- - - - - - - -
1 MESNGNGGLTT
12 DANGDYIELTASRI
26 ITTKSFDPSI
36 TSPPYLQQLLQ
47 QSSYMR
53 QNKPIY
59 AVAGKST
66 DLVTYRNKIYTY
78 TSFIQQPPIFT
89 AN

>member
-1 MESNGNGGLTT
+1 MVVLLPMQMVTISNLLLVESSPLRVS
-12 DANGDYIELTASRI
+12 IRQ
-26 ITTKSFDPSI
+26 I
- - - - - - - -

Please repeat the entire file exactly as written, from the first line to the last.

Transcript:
1 MESNGNGGLTT
12 DANGDYIELTASRI
26 ITTKSFDPSI
36 TSPPYLQQLLQ
47 QSSYMR
53 QNKPIY
59 AVAGKST
66 DLVTYRNKIYTY
78 TSFIQQPPIFT
89 AN

>member
-1 MESNGNGGLTT
+1 MVVLLPMQMVTISNLLLVESSPLRVS
-12 DANGDYIELTASRI
+12 IRQ
-26 ITTKSFDPSI
+26 I